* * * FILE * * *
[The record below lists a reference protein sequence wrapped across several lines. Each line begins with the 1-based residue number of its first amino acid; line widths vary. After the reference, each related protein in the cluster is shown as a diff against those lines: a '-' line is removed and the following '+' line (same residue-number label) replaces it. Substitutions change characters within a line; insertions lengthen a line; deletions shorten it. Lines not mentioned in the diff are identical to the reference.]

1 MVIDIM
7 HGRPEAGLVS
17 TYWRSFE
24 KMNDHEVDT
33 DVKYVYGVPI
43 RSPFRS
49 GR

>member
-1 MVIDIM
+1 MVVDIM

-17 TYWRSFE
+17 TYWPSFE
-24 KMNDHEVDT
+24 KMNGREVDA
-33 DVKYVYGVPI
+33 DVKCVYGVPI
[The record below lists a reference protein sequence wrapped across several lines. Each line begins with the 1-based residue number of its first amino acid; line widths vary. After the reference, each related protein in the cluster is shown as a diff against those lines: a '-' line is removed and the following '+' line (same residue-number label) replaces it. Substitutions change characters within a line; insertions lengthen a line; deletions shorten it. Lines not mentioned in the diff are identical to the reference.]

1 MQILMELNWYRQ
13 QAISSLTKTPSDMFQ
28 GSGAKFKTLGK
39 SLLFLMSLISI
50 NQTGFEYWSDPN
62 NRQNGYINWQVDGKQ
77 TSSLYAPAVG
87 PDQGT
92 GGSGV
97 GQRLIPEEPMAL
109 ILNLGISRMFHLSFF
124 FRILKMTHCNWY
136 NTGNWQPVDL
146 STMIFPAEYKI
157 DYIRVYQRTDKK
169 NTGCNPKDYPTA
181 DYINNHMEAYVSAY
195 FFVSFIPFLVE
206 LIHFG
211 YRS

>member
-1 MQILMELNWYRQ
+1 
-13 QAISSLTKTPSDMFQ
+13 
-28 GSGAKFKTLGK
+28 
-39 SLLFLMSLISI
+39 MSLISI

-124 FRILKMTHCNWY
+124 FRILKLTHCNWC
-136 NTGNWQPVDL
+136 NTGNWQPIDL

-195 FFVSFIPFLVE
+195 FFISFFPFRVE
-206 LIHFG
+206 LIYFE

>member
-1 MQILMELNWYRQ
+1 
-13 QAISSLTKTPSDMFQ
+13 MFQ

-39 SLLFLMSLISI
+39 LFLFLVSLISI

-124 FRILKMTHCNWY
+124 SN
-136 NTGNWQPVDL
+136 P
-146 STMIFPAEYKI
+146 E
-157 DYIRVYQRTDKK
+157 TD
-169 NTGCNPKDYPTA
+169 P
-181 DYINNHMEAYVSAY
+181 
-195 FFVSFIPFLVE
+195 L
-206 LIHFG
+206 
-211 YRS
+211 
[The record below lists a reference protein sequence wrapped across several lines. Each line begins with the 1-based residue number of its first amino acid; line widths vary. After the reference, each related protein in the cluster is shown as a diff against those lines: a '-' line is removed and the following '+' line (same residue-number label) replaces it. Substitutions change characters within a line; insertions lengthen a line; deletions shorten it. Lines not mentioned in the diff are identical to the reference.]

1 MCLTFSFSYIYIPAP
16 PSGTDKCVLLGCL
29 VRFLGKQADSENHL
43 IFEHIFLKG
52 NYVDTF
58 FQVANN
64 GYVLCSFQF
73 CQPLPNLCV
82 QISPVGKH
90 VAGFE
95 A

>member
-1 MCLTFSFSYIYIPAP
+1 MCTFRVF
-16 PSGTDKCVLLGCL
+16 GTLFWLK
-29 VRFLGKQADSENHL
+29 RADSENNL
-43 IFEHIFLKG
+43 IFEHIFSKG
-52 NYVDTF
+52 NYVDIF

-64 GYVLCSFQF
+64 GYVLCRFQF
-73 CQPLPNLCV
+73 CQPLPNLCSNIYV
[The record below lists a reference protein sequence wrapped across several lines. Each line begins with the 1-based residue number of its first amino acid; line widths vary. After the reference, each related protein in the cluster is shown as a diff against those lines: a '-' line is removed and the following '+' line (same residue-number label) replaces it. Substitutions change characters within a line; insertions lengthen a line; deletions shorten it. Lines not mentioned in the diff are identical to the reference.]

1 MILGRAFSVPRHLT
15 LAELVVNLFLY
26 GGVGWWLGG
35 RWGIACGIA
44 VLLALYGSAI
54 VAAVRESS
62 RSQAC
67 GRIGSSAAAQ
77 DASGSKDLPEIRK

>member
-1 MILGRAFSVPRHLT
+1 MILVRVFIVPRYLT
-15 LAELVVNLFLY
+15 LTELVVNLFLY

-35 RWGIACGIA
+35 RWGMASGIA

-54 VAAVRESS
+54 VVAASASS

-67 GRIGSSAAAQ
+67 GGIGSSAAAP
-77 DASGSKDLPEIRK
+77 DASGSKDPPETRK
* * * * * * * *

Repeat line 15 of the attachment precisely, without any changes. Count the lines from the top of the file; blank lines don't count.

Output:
+24 KMNGREVDA